Mathematical Models of Vulnerability and Cell-Type Specific Analysis of DNA Modifications in Aging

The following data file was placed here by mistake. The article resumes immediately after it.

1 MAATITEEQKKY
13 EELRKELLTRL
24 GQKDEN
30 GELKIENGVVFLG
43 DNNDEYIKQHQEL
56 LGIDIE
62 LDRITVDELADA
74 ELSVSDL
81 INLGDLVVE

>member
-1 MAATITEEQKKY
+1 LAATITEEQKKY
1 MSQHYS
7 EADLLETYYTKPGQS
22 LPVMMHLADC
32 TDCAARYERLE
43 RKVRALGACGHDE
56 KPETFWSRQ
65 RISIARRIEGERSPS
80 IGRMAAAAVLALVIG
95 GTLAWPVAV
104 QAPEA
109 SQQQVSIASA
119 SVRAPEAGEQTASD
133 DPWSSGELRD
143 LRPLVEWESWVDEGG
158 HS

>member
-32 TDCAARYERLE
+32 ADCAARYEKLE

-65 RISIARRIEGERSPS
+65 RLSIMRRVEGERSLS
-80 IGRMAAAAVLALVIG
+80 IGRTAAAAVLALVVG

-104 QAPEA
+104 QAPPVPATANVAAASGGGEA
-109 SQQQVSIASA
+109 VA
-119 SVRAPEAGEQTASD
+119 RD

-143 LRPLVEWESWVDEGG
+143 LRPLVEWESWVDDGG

Project Summary Understanding the biochemical processes underlying aging that give rise to age-related pathologies is the central concept of geroscience research. A focus in geroscience is to identify interventions that slow/prevent aging. These could both alter the trajectory of aging and have beneficial effects across a number of diseases, delaying onset or slowing progression. However, evaluating anti-aging interventions requires years-long studies in mammalian model organisms and is almost impossible in clinical trials that would require of multi-year studies to evaluate lifespan and healthspan extensions. The solution to this problem lies in developing endpoints that indicate biological age and the health-related changes that go with it with sufficient sensitivity. The recent development of epigenetic clocks, chronological age-predictive machine learning models that use DNA cytosine methylation data, are leading the field in age estimation accuracy and precision. The difference between a person?s chronological age and the estimated ?methylation age? has been proposed as a measure of aging acceleration or deceleration ? a ?biological age?. Age acceleration predicted by methylation has shown robust correlations to all-cause mortality risk, but weak correlations in age-related diseases. Age-related biological outcomes such as cognitive decline have found little to no association with methylation age acceleration. Put simply, epigenetic clocks have been developed to predict chronological age but have so far demonstrated marginal utility to predict disease states. However, our preliminary results indicate that as many as 20% of genomic cytosines have age-related methylation changes which may be leveraged to understand biological aging and its outcomes simultaneously. Using the largest collection of methylation data with disease, age, tissue, and sex labels from our previous work in natural language processing, we will create the first model of epigenetic aging to identify ?healthy? aging loci and disease-predictive loci. These loci will give us insight into the molecular pathways disturbed by age-related methylation changes, providing targets for therapeutic intervention and a predictor for patient disease risk. However, it is still unknown how epigenetic clocks ?tick?, especially considering their performance across tissues. We will test how epigenetic changes with age are distributed throughout specific cell types in the central nervous system and cell types common across all tissues ? such as vascular endothelium and immune cells. Using single-cell bisulfite sequencing and cell-type specific promoter-driven labelling, we can detect if the epigenetic clock changes are truly occurring in all cells or if they are restricted to some cell types common across tissues. This information is critical for predicting the downstream effects of changes identified by epigenetic clocks and interpreting the effects of ?reversing? epigenetic aging. These experiments will further our understanding of the role epigenetics play in the aging process and in neurological diseases of age such as Alzheimer?s and Parkinson?s Disease.